Before joining the Armed Forces, every American service member is required to swear an oath to support and defend the United States Constitution, a pledge that our men and women in uniform met with courage, conviction and sacrifice. When active duty ends, we have an obligation to uphold our own pledge, a pledge to ensure that every veteran receives the care and benefits they deserve.
Continuing backlogs and long waitlists make it clear that we still haven't fully lived up to our commitment. On March 24, the Department of Veterans Affairs (VA) adopted rule clarifications that expand veterans' access to private care. These changes make improvements at the VA, but timely and excellent healthcare is still out of reach for many of our veterans. Put simply, our country can and must do better.
The rule revisions announced by the VA this March expand the Veterans Choice Program, which allows veterans to seek care from a private provider when a VA facility is too far from home or when local facilities are experiencing lengthy backlogs. Previously, veterans were allowed to seek private care if a VA facility was at least forty miles distance from their home, measured as the crow flies. America's veterans can do many things, but they can't fly. Thankfully, the VA will now measure those forty miles by driving distance, potentially doubling the number of veterans eligible for local, private care.
This commonsense change follows the recommendation I made with a bipartisan group of lawmakers earlier this year. On March 3, I joined a letter with more than forty of my colleagues in the House calling on the VA to revise its forty mile rule to account for driving distance, travel time and the kinds of treatment offered. Adopting the first of these changes was a welcome start, but to serve the most veterans in need, we should act on all three.
Remaining flaws in the VA's forty mile rule hit home in rural America, where many veterans live within forty miles of a VA facility, but not near one that provides specialized care. Right now, they are still locked out of the Veterans Choice Program, even when the care they need is not offered at the local VA clinic. For some veterans, that means a trip out-of-state to find a VA facility offering the right services. For others, it means an hours-long drive even though a non-VA hospital offers care near them. This very scenario is playing out right now for a number of my constituents who live in Western Maryland.
During their service, men and women in our Armed Forces live by a common creed, promising never to leave a soldier behind. We should live by the same principle. When our veterans are asked to travel hundreds of miles for care that's offered right next door, we simply aren't living up to that standard and something has to change.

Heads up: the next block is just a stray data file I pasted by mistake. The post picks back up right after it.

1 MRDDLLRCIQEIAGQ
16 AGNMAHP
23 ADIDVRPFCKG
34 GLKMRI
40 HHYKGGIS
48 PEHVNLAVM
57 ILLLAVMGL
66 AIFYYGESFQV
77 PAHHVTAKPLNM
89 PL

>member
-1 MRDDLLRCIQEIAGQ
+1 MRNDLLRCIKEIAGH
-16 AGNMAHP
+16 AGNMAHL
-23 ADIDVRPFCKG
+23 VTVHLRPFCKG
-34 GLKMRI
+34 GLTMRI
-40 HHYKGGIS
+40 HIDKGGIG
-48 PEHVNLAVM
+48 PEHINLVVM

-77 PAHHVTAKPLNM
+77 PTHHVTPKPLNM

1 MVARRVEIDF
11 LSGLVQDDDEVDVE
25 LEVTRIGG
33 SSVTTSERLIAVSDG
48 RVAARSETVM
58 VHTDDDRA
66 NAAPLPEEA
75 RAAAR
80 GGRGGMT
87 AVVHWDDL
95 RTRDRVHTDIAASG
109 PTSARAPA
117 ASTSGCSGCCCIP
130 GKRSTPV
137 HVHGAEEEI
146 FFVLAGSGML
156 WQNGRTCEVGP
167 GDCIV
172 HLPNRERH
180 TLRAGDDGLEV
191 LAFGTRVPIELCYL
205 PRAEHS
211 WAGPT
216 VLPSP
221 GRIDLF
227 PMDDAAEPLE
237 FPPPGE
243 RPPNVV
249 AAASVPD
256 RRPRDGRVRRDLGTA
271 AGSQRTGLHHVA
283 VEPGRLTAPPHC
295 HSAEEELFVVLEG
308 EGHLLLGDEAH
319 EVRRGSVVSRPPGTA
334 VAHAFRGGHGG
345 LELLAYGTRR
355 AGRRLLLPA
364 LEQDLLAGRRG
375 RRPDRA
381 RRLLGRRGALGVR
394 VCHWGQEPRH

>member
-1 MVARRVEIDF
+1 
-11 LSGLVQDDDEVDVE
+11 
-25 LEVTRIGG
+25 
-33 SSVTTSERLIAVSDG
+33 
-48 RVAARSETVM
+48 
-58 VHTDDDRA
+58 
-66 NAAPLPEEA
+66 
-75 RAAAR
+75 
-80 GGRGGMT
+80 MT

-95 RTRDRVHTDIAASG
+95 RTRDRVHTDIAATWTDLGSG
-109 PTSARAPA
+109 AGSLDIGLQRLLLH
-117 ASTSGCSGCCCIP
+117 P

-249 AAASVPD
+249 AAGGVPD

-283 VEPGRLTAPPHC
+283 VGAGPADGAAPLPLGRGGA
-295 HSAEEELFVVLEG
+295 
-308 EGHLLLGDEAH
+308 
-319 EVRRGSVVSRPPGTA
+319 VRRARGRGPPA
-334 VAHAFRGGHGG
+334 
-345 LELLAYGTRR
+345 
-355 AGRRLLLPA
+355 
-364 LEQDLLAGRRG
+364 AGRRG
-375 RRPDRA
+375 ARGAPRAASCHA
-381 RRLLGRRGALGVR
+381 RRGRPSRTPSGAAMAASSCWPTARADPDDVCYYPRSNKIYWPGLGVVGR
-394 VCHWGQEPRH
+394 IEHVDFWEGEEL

This Congress, I've cosponsored the Real Choice for Veterans Act, a bipartisan bill to provide veterans access to private care when the VA facility near them does not provide the specialized services they need. This bill provides a legislative remedy to the problem should the VA not make the change internally.
Improving care for our veterans should be a top national priority, and the VA's rule revision this March built on progress made earlier this Congress improving mental health care. Over the past several years, suicides among veterans suffering from service-connected PTSD and depression have risen sharply, with an estimated 22 veterans taking their own lives each day. The struggle these veterans face receiving adequate care for PTSD and depression is a tragedy that needs to be addressed, which is why I cosponsored the Clay Hunt SAV Act. In addition to improving VA recruitment and retention efforts for mental health professionals, this legislation centralizes resources for veterans in need of care and brings stronger oversight and accountability to the VA. Our veterans, our service members, and our military families should be able to count on the VA's care, and I was pleased to see the Clay Hunt SAV Act become law this January.
Today, the United States is home to more than 21 million veterans. Their service should never be forgotten, least of all when they're in need of care. While the progress achieved by the VA's revised rule and legislation like the Clay Hunt SAV Act takes an important step forward reforming access to care for our veterans, our work is far from over. As a cosigner of the Veterans' Bill of Rights, I'm committed to making sure that veterans' issues remain a top priority in Congress.
When it comes to those who've served, our nation has made a promise -- to remember those who've fallen and to care for those who served.